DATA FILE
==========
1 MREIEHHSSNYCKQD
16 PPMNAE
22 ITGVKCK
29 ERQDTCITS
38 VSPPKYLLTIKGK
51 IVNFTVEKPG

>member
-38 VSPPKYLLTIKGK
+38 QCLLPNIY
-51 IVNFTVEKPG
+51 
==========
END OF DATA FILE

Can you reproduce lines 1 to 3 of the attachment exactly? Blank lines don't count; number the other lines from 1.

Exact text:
1 MREIEHHSSNYCKQD
16 PPMNAE
22 ITGVKCK